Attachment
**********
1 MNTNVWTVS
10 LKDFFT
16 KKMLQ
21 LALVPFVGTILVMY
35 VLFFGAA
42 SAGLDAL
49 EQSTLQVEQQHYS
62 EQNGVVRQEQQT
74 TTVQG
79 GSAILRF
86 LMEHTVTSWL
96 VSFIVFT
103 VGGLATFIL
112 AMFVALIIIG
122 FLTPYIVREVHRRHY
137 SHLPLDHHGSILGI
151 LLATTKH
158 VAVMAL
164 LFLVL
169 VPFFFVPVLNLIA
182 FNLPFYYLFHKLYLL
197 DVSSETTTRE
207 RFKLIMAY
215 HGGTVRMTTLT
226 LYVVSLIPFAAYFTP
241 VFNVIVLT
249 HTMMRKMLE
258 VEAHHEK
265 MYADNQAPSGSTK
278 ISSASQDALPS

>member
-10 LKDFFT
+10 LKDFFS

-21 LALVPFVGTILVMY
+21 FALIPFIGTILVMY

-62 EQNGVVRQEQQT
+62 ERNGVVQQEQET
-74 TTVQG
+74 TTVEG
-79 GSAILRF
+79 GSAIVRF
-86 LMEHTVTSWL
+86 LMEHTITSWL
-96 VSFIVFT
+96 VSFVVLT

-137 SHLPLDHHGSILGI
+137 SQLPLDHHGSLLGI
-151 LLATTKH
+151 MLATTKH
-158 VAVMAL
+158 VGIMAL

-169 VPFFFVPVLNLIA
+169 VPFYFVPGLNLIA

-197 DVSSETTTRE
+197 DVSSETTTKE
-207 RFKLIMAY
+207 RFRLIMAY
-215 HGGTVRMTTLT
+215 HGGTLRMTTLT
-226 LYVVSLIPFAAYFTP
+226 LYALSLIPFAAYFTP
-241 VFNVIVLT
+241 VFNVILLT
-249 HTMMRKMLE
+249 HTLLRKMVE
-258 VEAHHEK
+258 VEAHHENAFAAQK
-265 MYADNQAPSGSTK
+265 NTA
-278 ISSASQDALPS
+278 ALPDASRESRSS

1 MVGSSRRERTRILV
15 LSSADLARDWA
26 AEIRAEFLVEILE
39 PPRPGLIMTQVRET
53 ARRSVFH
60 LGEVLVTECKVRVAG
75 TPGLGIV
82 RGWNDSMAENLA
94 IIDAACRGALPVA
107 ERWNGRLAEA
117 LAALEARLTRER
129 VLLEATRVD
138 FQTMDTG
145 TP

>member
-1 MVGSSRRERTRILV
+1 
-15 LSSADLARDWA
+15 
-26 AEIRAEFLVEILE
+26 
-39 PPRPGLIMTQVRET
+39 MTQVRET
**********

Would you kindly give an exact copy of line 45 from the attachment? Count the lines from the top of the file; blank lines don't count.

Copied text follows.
+96 VSFVVLT